• 2, 22, 2× 3, 23, 2× 5
• Take the highest powers of all the primes. i.e., 23 × 3 × 5 = 120.

Example 2: Find the H.C.F. of 2, 4, 6, 8, 10 using the factorization method.

• For H.C.F, take the common prime factors. i.e., 2. (This is only the prime factor common in all the numbers).

### ➢ Important Concepts

(i) Product of two numbers = L.C.M. × H.C.F.

(ii) Product of n numbers = L.C.M of n numbers × Product of the HCF of each possible pair.

Or

If the HCF of all the possible pairs taken is same then we will have:

Product of n numbers = L.C.M of n numbers × (H.C.F of each pair)(n – 1)

(iii) If the ratio of numbers is a : b and H is the HCF of the numbers. Then,
LCM of the numbers = H × a × b = HCF × Product of the ratios.

(vi) H.C.F of fractions = (vii) L.C.M. of fractions = (viii) If HCF (a, b) = H1 and HCF (c, d) = H2, then HCF (a, b, c, d) = HCF (H1, H2). ### ➢ Important Results Example 3: What is the greatest number which exactly divides 110, 154 and 242?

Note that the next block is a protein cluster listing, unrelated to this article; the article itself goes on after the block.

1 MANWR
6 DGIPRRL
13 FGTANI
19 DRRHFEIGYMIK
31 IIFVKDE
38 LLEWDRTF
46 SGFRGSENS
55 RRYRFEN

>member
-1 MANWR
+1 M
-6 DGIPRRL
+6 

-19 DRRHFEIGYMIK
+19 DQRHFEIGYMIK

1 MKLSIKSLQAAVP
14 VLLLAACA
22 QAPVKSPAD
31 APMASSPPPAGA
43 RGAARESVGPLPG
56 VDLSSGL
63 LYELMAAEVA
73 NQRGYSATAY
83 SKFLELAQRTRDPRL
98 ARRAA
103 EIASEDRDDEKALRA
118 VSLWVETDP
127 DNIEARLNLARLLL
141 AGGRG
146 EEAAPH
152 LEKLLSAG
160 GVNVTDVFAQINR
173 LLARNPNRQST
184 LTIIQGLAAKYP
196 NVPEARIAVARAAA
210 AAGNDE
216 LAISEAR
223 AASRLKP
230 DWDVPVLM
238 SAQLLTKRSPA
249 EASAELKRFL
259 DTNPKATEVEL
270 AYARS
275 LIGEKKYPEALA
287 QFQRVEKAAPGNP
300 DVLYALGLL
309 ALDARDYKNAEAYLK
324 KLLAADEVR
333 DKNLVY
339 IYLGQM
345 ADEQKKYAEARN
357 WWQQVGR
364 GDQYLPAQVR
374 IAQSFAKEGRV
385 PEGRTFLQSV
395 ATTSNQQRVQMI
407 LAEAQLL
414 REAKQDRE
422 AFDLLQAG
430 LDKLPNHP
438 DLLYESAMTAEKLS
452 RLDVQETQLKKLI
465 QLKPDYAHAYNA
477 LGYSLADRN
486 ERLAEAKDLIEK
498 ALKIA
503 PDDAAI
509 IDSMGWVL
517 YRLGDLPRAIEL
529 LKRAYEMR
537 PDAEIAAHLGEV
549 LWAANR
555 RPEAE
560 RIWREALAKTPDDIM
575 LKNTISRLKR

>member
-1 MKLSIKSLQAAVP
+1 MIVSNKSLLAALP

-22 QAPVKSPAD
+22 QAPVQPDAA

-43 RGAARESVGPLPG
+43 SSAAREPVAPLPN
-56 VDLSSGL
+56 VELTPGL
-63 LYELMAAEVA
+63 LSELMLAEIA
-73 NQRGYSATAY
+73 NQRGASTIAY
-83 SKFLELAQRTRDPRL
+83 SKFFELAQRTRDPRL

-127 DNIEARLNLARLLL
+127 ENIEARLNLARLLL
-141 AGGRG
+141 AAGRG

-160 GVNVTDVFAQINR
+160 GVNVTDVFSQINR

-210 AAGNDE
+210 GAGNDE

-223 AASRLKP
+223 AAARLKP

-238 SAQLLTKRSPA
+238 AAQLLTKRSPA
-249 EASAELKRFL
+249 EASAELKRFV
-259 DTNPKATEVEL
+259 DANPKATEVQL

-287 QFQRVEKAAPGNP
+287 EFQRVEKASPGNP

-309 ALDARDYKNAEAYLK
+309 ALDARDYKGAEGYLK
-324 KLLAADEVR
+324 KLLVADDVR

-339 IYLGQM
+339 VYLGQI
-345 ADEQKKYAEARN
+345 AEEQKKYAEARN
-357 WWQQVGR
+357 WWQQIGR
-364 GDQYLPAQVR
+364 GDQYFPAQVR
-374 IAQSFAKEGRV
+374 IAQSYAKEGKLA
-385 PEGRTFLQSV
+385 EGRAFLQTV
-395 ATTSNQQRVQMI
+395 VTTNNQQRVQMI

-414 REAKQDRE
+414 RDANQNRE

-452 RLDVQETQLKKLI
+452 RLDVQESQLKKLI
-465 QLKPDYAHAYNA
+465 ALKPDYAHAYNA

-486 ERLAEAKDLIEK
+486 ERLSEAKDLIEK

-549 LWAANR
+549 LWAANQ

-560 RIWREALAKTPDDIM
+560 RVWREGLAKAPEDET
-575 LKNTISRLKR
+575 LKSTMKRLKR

• The required number is the HCF of 110, 154 & 242.
• 110 = 2 × 5 × 11
• 154 = 2 × 7 × 11
• 242 = 2 × 11 × 11
• ∴ HCF = 2 × 11 = 22

Example 4: What is the greatest number, which when divides 3 consecutive odd numbers produces a remainder of 1.

• If x, y, z be 3 consecutive odd numbers, then the required number will be the HCF of x – 1, y – 1 and z – 1.
• Since x-1, y-1 & z-1 are 3 consecutive even integers, their HCF will be 2. So the answer is 2.

Example 5: What is the highest 3 digit number, which is exactly divisible by 3, 5, 6 and 7?

• The least no. which is exactly divisible by 3, 5, 6, & 7 is LCM (3, 5, 6, 7) = 210. So, all the multiples of 210 will be exactly divisible by 3, 5, 6 and 7.